The second and last day of Blog Indiana 2012 was on Friday. Blog Indiana 2012 is the fifth annual conference that brings together bloggers, writers, marketers, PR specialists, social media and SEO professionals from around the Midwest. I did an analysis of Twitter data for Day One of BlogIndiana 2012 and wanted to do the same for day two.
First, some statistics
The tweets were collected just before the first session keynote started — Friday, August 10th, 9:00 am — into the late afternoon on the same day at 6:00 pm. In total, there were 2,799 tweets — 34% more than day one — consisting of 45,497 words from 358 people. The top tweeter, again, was Jenn Lisak (Twitter: @jlisak) with 88 tweets! Here are the top 10 Twitter users and their number of tweets:
|Rank||Twitter user||Number of tweets|
Surprisingly, only four of the top ten tweeters from Day 1 were in the top10 for Day 2: Jenn Lisak (Twitter: @jlisak), Robby Slaughter (Twitter: @robbyslaughter), Erik Deckers (Twitter: @edeckers), and myself, Walter Jessen (Twitter: @wjjessen).
Similar to Day 1, most conference attendees using Twitter actually tweeted very little: 249 people tweeted just 1-4 times. Thirty-five people tweeted 5-9 times, 28 people tweeted 10-19 times, and 18 people tweeted 20-29 times. Each of the other groups with 30 or more tweets consisted of less than 12 people.
Let’s focus on retweets. Retweets are a way of saying “yeah, I like that” or “I agree!” and for the purposes of this analysis come in two forms: they can be a simple rebroadcast (e.g. RT: “original tweet”), which we’ll call a RT without conversation, or a retweet with comments back to the original tweeter (e.g. Agreed! RT: “original tweet”), which we’ll call a RT with conversation. Almost two-fifths (38%) of #BIN2012 tweets were retweets. Of those, 23% (245 of 1070) were a RT with conversation. The top retweeter was Randy Clark (Twitter: @randyclarktko) with 53 retweets.
#BIN2012 Day 2 tag cloud of tweets
As I’ve written before, I’ve always had a thing for tag clouds. I find tag clouds a useful visual representation of metadata; if they’re designed right, tag clouds can also look really good.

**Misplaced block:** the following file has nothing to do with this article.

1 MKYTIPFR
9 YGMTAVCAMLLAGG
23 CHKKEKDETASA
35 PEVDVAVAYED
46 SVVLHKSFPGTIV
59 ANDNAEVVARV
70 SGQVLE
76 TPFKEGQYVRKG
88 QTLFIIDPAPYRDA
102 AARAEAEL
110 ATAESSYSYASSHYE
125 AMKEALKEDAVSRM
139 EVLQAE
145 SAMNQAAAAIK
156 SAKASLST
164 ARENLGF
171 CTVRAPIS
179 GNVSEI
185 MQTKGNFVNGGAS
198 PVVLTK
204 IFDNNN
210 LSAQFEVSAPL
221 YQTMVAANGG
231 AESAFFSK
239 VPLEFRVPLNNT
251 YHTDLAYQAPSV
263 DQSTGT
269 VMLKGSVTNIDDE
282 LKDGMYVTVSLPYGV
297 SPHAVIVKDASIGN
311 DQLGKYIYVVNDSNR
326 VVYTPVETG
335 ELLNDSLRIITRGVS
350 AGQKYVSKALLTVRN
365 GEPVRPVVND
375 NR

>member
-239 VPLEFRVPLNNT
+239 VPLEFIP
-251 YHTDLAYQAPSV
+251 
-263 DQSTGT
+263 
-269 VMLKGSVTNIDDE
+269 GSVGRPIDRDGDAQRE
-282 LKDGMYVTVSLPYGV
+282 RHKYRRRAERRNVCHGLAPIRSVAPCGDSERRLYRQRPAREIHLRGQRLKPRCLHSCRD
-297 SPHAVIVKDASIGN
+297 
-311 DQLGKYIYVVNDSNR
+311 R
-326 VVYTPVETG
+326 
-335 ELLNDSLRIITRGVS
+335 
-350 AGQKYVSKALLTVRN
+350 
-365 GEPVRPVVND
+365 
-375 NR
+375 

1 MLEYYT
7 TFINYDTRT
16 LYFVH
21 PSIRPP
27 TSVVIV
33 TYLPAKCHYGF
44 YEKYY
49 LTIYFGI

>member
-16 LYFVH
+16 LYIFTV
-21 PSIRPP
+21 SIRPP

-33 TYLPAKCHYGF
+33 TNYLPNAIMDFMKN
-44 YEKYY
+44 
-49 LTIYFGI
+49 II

From 45,497 words, 4,358 were unique. I calculated the frequency of all 4,358 words and then “cleaned” the data, removing all words less than 4 characters, numbers, and words that were either common words (such as “that”, “from”, “with” or “have”) or gibberish (consisting principally of url strings from shared links). I also flattened out the top twenty terms — bin2012, @jaybaer, social, @douglaskarr, content, @muhammadinc, @kmullett, media, like, people, great, @nathan_hand, @allisonlcarter, good, @robbyslaughter, help, presentation, know, marketing and @lorraineball — since their frequency increased so much that they distorted the tag cloud.
I ran a quick analysis to see if the terms used on Day 2 were positive or negative. I again used the Subjectivity Lexicon from the Departement of Computer Science at the University of Pittsburgh. The Lexicon contained 2,304 positive terms: 7.76% of which were included in at least one tweet, and surprisingly almost half as many as Day 1. The Lexicon also contained 4,152 negative terms: 5.75% were included in at least one tweet, 18% more than Day 1. Assuming that tweets were mutually exclusive with respect to being positive or negative, #BIN2012 tweets were 1.3 times more positive than negative. Generally speaking, tweets were more negative on Day 2 of the conference than Day 1.
The top 200 terms were then imported into Wordle and a weighted tag cloud was generated. Feel free to download any of the files below and reshare.
Here are the top 10 terms (prior to flattening) from the tag cloud above:
Walter Jessen is a digital strategist, writer, web developer and data scientist. You can typically find him behind the screen something with an internet connection.